Like you, I’m a reader. I read novels and non-fiction, newspapers, magazines and blogs. I’ve got Kindle, Flipboard and iBooks on my phone so that a variety of reading material is literally at my fingertips at all times. And, like you, certain books tend to resonate with me. I’m enthralled by non-fiction and history, books that tend to turn me into the Cliff Clavin of conversations, excited to spurt acquired information like an annoying leaky hose.
When it comes to literature, last month, I wrote a post about a handful of Midwest inspired novels enshrined on my bookshelf. Tales of endurance, family and the allure the great plains has had on dreamers, immigrants and adventurers over hundreds of years.
Today, my reading suggestions zero in on a very distinctive Midwest region, the birthplace of General Motors, home of autoworker union strikes and of a once burgeoning middle class left devastated by changing economics, poor education and broken homes. This region also happens to be the place of my youth, thus the resonance, wincing and personal heartbreak I’ve felt while reading each one.
I encourage you to read these books and attempt to understand what’s happened in places like Flint and Detroit. Because if you think this wreckage can’t happen elsewhere, you need only pay attention to the state of manufacturing, housing, education, governance and family life in other pockets around the country to recognize how close communities, businesses, families and people can come to the brink of calamity.
An oldie but a goodie for anyone curious about automotive factory life in Flint Michigan during the 70s and 80s. I give credence to Hamper’s descriptions as they closely match the stories I heard from other “shoprats” while growing up in Flint. His essays hint of the disastrous and greedy collusion between the UAW and GM executives that paved the way for thousands of manufacturing workers to lose their jobs and an entire town to become abandoned; albeit nobody believed that could happen back then. There are no clean hands in this tale and your mind will be blown by factory floor exploits described in raw detail by this foul-mouthed wordsmith. An interesting read that allows the reader to decide which ingredient in this historical stew is most responsible for a city’s unsavoriness.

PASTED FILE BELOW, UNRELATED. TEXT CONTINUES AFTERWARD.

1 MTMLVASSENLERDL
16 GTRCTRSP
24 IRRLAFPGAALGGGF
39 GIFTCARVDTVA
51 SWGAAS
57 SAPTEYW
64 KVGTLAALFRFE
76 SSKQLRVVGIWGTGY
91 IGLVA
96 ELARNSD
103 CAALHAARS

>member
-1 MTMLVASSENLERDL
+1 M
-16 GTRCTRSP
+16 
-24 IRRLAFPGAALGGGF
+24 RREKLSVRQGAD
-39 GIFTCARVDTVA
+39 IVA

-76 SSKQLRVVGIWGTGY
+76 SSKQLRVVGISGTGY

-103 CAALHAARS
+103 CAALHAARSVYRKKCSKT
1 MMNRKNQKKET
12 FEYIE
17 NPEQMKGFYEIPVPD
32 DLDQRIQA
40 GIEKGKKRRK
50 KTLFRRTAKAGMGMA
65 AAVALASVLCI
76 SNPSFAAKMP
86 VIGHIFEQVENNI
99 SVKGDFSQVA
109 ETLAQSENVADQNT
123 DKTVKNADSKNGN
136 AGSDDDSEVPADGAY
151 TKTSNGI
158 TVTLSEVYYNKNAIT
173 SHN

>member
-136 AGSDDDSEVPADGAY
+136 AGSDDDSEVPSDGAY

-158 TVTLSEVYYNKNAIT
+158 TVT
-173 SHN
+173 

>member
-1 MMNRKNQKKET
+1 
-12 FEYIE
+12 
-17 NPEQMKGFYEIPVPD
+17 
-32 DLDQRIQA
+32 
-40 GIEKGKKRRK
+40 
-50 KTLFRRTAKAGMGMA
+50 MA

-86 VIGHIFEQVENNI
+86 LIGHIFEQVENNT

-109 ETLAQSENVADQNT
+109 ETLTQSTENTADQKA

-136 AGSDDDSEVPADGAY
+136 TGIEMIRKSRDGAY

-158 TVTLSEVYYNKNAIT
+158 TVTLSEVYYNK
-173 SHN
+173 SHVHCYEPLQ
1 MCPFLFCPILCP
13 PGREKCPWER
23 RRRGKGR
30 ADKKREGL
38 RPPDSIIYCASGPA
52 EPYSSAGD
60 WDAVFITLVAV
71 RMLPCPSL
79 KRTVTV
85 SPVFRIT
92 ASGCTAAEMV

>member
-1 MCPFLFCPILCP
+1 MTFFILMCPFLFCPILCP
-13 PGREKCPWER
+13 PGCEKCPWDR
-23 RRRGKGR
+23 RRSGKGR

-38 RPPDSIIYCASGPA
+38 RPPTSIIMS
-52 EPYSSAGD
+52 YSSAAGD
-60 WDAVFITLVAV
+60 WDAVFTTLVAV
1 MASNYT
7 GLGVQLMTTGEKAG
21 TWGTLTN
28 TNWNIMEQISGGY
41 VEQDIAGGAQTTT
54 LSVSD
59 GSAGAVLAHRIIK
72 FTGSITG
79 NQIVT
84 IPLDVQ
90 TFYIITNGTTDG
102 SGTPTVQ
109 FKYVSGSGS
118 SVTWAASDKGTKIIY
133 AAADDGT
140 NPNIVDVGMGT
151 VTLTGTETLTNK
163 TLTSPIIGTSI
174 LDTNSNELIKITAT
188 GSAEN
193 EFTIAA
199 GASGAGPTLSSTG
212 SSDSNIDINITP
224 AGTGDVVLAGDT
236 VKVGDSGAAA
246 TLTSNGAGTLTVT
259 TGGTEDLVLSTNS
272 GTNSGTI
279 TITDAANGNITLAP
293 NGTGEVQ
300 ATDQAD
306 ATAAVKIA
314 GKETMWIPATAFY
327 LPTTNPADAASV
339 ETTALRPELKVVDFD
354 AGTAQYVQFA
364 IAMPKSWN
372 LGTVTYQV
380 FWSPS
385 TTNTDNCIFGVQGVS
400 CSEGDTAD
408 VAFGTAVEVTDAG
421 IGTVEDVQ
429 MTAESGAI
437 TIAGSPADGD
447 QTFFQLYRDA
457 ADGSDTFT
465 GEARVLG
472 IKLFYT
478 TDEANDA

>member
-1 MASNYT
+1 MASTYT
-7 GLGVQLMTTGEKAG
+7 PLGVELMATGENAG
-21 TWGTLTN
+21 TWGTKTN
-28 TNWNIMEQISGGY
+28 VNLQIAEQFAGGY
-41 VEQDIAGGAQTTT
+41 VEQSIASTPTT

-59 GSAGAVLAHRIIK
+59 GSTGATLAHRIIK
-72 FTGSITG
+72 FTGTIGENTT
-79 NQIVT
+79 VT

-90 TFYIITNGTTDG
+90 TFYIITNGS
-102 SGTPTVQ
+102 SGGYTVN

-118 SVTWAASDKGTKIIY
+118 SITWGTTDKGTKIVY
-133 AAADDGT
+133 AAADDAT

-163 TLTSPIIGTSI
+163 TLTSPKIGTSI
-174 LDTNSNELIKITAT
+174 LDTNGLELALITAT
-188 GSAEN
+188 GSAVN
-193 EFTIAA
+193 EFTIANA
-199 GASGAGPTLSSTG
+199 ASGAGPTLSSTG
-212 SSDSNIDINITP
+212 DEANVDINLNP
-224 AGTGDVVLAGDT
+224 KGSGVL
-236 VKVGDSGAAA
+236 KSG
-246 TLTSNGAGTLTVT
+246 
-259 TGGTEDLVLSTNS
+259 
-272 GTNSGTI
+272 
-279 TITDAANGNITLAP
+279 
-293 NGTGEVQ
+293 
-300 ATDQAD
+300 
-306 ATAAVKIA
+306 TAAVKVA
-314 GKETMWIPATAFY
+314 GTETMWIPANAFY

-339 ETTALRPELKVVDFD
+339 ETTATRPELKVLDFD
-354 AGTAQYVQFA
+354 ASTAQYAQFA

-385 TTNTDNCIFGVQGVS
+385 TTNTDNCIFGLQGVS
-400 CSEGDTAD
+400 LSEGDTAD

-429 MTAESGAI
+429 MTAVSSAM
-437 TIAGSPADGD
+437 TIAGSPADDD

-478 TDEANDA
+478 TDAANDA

This novel is set in Detroit during the early 1990’s and describes a community filled with kids forced to grow up without their fathers. The turmoil created by parental abandonment seems to have become accepted as a “normal” adolescent rite of passage in contemporary life. But Bakopoulos effectively narrates the real pain of loss and how children and teens attempt to be “resilient” and navigate life mostly unsupervised and without direction.
As an all too typical fatherless child who grew up in a decaying community of way too many fatherless children, this story touched my heart. Combine this read with a viewing of Kevin Durant’s Mother’s Day speech and you’ll want to pin medals on all the single moms who’ve managed to avoid or overcome depression, frustration, drug addiction, loneliness and poverty to raise children after their husbands took, in Bakopoulos’s words, “a trip to the moon.”
A recent and important book that paints with broad strokes a historical portrait of a city that was once a powerful launch pad into the middle class for thousands of hard-working families. A Flint native, Young manages to highlight the underlying culture of a city unprepared to adapt to change and contrast it with his current hometown of San Francisco–two cities that may as well be on different planets.
When I try to explain what Flint is, this place that partly shaped my young life, many react with skepticism. Could any place in America really suffer in this way? Teardown tells us the answer is yes. It also asks, “What can be done about it?”
For the more adventurous literary readers, this epic tale takes you on a journey from Greece to Detroit with an astonishing story of family, adolescence and eventual acceptance of self. Less a book about place as the others I’ve mentioned, the setting still provides some pretty interesting insight into the evolution of Detroit–a locale that cannot be described in one word or even one sentence. It is as fraught as the cast of characters in Eugenides’ Pulitzer Prize-winning novel.